The discussion which follows is intended to provide more evidence for what a number of scholars have recently been contending about Lawrence’s fundamental ontological vision. It derives support from and provides support for the claims of Michael Bell, Graham Martin, Anne Fernihough, Fiona Becket, Robert Montgomery, Peter Fjågesund, Michael Black and others.
Just as no philosopher would simply say that Lawrence’s explorations of the man-woman relationship relieves him or her of the duty to read Wittgenstein on the nature of language, so too the explorations of a littérateur into the triumph and tragedy of human existence cannot be taken as relieving him or her of the duty to study the more technical and abstract discussions of the “pure” philosophers. The promise of a mutual illumination of the two dimensions of mind represented by literature and philosophy makes the effort worthwhile. As Michael Bell so wonderfully puts it: “the complexity of Wittgenstein’s thought has been overestimated and for the same reason the sophistication of Lawrence has been under-appreciated.”
Lawrence’s Rejectionism and the Limits of Science
Lawrence’s attitude to modern civilization is not one that envisages a certain number of partial reforms as sufficient to its healthy state. Rather this civilization should be rejected root and branch. Lawrence’s rejectionist stance towards modern society is such a prominent feature of his thought that it is no surprise to find him attacking the very pillar of modern civilization itself – modern science.
From the strictly scientific point of view Lawrence is an “irrationalist” or even a profoundly “unscientific” if not simply anti-scientific writer. He flatly rejects the methodology which characterizes modern science. For him the scientific method as a path to the ultimate truth is more or less bootless. It can only dig up what it itself has buried. Scientific reductionism has the effect of missing the wood for the trees when it comes to phenomena that are humanly interesting in the most direct sense. “The very statement that water is H2O is a mental tour de force. With our bodies, we know that water is not H2O, our intuitions and instincts both know it is not so” (LEA, 208).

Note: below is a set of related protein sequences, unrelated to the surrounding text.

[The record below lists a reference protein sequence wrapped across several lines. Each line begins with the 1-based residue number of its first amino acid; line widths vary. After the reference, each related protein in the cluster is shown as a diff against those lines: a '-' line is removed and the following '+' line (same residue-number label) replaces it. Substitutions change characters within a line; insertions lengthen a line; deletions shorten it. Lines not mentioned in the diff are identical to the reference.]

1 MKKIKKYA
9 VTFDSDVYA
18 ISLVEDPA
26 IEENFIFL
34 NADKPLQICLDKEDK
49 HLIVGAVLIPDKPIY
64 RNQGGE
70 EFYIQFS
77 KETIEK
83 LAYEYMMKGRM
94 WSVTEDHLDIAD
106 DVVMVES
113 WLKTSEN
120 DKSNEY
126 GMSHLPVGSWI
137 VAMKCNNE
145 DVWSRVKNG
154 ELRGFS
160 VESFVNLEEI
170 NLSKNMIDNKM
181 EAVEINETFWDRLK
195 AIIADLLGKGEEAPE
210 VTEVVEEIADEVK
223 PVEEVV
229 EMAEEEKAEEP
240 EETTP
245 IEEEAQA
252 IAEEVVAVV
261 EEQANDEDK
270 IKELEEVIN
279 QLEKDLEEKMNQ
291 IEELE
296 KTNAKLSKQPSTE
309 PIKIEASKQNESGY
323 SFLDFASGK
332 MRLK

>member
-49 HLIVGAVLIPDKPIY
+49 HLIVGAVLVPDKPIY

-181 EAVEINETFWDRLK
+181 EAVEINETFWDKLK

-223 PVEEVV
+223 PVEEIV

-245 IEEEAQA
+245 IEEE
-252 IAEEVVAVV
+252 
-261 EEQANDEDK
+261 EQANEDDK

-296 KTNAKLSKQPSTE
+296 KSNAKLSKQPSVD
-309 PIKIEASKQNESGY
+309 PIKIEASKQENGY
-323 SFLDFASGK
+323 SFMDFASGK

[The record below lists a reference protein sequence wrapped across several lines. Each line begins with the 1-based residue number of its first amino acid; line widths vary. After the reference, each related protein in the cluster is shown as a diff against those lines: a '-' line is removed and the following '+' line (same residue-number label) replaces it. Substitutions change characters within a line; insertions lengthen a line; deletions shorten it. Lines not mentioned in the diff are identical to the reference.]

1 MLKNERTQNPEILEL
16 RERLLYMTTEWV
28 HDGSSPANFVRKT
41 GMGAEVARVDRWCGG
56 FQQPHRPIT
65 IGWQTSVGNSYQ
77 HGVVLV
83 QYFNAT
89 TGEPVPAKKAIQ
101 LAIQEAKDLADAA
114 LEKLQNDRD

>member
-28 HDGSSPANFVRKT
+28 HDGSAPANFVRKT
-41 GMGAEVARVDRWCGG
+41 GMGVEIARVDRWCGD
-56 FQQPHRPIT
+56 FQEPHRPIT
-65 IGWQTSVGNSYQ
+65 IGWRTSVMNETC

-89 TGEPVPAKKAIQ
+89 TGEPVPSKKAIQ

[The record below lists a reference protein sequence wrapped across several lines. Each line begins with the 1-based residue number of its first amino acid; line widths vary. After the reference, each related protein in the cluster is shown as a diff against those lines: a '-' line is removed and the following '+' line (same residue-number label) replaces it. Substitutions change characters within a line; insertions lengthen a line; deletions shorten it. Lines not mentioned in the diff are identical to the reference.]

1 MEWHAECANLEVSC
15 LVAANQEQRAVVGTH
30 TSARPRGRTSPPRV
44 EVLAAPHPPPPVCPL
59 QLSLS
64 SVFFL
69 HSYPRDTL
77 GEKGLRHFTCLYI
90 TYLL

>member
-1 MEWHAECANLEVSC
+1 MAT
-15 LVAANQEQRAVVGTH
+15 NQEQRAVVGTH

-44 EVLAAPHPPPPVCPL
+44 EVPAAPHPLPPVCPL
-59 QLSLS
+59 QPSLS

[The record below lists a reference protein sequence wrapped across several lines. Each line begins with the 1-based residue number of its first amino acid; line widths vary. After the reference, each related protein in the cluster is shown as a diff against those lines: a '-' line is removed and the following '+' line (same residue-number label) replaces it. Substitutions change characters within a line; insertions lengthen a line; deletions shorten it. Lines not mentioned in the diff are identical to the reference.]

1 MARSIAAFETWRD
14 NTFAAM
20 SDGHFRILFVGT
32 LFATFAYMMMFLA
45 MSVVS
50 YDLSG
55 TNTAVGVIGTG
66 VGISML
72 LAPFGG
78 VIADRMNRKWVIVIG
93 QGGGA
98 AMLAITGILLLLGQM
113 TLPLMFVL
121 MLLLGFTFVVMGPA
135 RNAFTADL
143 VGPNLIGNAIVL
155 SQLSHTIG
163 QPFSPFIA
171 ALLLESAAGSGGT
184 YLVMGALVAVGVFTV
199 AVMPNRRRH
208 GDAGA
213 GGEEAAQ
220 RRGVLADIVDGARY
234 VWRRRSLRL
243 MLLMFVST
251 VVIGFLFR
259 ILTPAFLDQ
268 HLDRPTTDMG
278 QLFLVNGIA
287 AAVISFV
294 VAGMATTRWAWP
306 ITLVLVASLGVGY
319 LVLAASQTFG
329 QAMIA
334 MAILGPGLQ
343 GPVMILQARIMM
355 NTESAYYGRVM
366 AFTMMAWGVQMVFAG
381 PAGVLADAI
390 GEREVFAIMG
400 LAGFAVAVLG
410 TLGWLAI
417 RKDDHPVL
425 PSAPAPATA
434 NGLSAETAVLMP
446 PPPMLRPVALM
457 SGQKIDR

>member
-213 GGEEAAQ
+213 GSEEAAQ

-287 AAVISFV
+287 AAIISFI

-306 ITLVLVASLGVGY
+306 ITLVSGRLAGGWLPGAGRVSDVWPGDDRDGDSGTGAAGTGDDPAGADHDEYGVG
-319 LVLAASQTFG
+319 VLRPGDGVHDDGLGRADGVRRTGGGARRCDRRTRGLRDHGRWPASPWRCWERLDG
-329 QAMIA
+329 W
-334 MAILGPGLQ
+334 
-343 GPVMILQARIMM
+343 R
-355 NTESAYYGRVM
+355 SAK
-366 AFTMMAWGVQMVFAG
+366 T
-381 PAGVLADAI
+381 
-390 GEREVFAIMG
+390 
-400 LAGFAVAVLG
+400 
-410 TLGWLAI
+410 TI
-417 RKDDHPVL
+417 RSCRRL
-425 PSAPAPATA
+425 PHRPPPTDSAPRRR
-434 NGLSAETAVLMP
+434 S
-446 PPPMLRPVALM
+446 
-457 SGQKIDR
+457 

When he turns to the very symbol of modern man’s scientific triumph he says that at the very moment you discover it “. . . the atom it will explode under your nose” (FUPU, 167). Thus “The moment you get down to the real basis of anything, it will dissolve into a thousand problematic constituents” (ibid). And the more problems you solve, the more they will spring up “with their fingers at their nose, making a fool of you . . . you won’t get anything in the end but a formula and a lie” (ibid).
Lawrence’s fundamental point is that the true world is ultimately beyond the reach of scientific method. For Lawrence the soul stands outside the material chain of causation and so can be free enough from its grasp to observe that chain’s operation while being unfettered by it. Science is certainly capable of partial discoveries of one sort or another but given that it is the “whole” about which we seek knowledge then such discoveries in themselves are nothing to the point. That which bids fair to supply us with the kind of knowledge of the whole is most definitely not something like modern chemistry (A, 8). But such a higher form of knowledge should still qualify as scientific albeit in an evidently different sense than modern chemistry. Modern science as distinct from “true” science is forced to pretend it can look at the world from the “outside.” But like Jonah it is not in position to discover where it is in fact located. “Jonah, sit still in the whale’s belly, and have a look around. For you’ll never measure the whale, since you’re inside him” (RDP, 313).